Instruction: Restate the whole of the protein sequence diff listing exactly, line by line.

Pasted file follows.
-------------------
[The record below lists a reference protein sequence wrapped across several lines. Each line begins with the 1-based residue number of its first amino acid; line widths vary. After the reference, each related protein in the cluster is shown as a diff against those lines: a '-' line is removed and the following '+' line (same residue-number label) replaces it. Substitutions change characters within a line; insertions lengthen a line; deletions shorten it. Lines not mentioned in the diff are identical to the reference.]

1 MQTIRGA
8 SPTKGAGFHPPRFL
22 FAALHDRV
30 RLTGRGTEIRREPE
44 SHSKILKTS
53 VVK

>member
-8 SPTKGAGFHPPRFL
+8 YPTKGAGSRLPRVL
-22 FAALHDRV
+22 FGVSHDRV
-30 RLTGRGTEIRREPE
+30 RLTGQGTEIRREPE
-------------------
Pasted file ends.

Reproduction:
[The record below lists a reference protein sequence wrapped across several lines. Each line begins with the 1-based residue number of its first amino acid; line widths vary. After the reference, each related protein in the cluster is shown as a diff against those lines: a '-' line is removed and the following '+' line (same residue-number label) replaces it. Substitutions change characters within a line; insertions lengthen a line; deletions shorten it. Lines not mentioned in the diff are identical to the reference.]

1 MQTIRGA
8 SPTKGAGFHPPRFL
22 FAALHDRV
30 RLTGRGTEIRREPE
44 SHSKILKTS
53 VVK

>member
-8 SPTKGAGFHPPRFL
+8 YPTKGAGSRLPRVL
-22 FAALHDRV
+22 FGVSHDRV
-30 RLTGRGTEIRREPE
+30 RLTGQGTEIRREPE